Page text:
Dr. Waleed El-Ansary is the Helal, Hisham and Laila Edris El-Swedey University Chair in Islamic Studies at Xavier University, where he teaches courses on comparative religion, Islamic studies, and religion and science. He holds a Ph.D. in Islamic and Religious Studies from George Washington University and M.A. in Economics from the University of Maryland. His research focuses on the intersection of religion, science, and economics. He has authored numerous publications, including “Islamic Environmental Economics and the Three Dimensions of Islam” in his co-edited volume Muslim and Christian Understanding: Theory and Application of A Common Word. Other recently published articles include his “Can Our Science and Economics Honor Nature?” in the inaugural issue of Renovatio and “Hindu and Islamic Economics: On the Need for a New Economic Paradigm” in a special issue of The Muslim World devoted to Hindu-Muslim relations. His most recent book with Alexis Blum, Grand Rabbi Emeritus of Neuilly, and Bishop Claude Dagens, Bishop of Angouleme, is Knowing the Religion of the Other, which was arranged through the UNESCO-based Aladdin project to help train young rabbis, priests/preachers, and imams (as well as any other interested parties) about the Abrahamic traditions for greater mutual understanding and peace. The French edition has been published, the English edition is forthcoming shortly, Hebrew and Arabic translations are underway, and the Vatican is translating the book into Italian.
What Is Real Islamic Economics?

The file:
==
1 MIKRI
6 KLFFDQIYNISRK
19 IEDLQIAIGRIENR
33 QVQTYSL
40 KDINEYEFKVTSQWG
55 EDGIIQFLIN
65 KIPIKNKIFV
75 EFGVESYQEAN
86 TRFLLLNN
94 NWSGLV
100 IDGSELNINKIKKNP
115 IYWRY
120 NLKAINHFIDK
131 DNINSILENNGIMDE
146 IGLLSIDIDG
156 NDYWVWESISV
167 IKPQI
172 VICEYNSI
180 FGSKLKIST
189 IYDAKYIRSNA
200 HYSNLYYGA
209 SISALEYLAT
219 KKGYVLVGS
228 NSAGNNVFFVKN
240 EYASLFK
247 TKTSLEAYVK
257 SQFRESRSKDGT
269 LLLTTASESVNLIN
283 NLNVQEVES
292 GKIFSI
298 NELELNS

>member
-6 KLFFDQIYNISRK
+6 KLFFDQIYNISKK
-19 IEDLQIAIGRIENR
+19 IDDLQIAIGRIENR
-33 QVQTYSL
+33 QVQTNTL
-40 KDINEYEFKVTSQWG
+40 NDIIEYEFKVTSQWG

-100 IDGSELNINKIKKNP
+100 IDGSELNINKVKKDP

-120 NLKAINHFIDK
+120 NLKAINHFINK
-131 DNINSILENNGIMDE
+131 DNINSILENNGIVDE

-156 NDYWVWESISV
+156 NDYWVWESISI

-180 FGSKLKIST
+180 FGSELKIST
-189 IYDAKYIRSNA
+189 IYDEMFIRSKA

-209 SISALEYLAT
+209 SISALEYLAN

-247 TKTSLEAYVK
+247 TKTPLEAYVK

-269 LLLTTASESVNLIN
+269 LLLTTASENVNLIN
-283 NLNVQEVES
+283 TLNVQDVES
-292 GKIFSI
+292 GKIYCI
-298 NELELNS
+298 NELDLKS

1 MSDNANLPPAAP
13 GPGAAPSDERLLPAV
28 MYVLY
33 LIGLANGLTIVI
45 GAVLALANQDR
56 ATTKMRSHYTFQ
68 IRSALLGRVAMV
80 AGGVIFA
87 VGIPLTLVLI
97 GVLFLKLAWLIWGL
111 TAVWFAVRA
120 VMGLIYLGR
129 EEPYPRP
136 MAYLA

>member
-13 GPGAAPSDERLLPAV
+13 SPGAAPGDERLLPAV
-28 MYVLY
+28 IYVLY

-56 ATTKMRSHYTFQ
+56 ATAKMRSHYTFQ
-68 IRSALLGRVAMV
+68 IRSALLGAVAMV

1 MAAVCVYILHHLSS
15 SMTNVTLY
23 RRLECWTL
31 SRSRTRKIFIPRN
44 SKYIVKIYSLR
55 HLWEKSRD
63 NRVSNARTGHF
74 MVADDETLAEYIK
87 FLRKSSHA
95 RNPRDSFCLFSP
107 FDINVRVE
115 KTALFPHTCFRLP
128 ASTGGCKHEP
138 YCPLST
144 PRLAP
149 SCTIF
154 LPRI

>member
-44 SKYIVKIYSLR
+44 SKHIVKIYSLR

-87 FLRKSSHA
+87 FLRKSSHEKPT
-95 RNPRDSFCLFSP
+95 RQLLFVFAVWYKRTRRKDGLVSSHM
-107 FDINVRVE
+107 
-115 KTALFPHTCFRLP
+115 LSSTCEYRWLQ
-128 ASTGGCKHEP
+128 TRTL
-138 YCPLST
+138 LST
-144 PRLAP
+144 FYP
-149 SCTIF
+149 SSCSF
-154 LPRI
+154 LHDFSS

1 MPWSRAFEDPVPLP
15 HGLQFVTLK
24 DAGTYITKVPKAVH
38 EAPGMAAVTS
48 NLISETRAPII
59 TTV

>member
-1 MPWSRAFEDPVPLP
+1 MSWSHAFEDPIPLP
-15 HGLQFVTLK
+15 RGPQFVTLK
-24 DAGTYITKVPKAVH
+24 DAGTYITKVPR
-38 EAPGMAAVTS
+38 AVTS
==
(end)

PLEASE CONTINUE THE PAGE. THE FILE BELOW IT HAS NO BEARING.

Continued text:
Leading Muslim economists argue that in spite of thousands of conference papers, journal articles, book chapters, and monographs, “Islamic economics does not seem to be moving forward,” that “the end product is not significantly different from mainstream economics,” that the discipline has been “unable to break any ground,” is still “a mission unaccomplished,” and is overall “a failure” despite some partial successes. Indeed, a great deal of confusion remains over the essential question, “What makes economics ‘Islamic’ ”? This discussion suggests an answer to this question in terms of the Islamic sciences of nature and their implications for production and exchange processes to move the discipline forward. Islamic economics views the natural world as manifesting God’s blessings and bounties (fadl) in the context of reflecting His Perfect Names and Qualities (ayat Allah). There is a profound resonance between knowledge and the creative act in this traditional Islamic perspective, and this is rooted both in man’s role as a reflection of Divine Attributes as well as in the inverse relation that exists between the creative act of God and that of man. God’s creative act or “art” results in the manifested order; it is an externalization whereas the art of man is an internalization. The act of Divine creation brings into existence that which is made by God. The creative act of the human is in a sense a process that returns the maker to his or her inner essence wherein spiritual knowledge is realized. There is thus an intimate connection between work, spiritual realization, and protecting God’s creation in fulfilling a hierarchy of spiritual and other needs. From this point of view, the modern world’s ecological crises and socio-economic disequilibrium result from its reductionist, mechanistic, and materialistic worldview that desacralizes work and does injustice to man and threatens nature by treating both as resources rather than the sacred creations they are. Moreover, modern, mainstream economic theory fails to recognize the full extent of “market failures” because it does not recognize that the unicity or interrelatedness of creation reflects the unity of the Divine Principle. And government attempts to correct market failures themselves routinely fail because of special interest groups operating under desacralized production processes without a proper theology of work. Thus, economics is not a “separate domain” from the rest of social life which requires the balancing of self-interest with social considerations for beneficent outcomes, contrary to the claims of mainstream economic thought. This study of Islamic economics—rooted in its metaphysical and cosmological sciences—reveals a path to ecological and socio-economic equilibrium by recovering the Islamic intellectual heritage and establishing corresponding Islamic scientific, technological, economic, and other social structures that integrate the findings of science into higher orders of knowledge for spiritually meaningful work, vocational occupations, and integral development.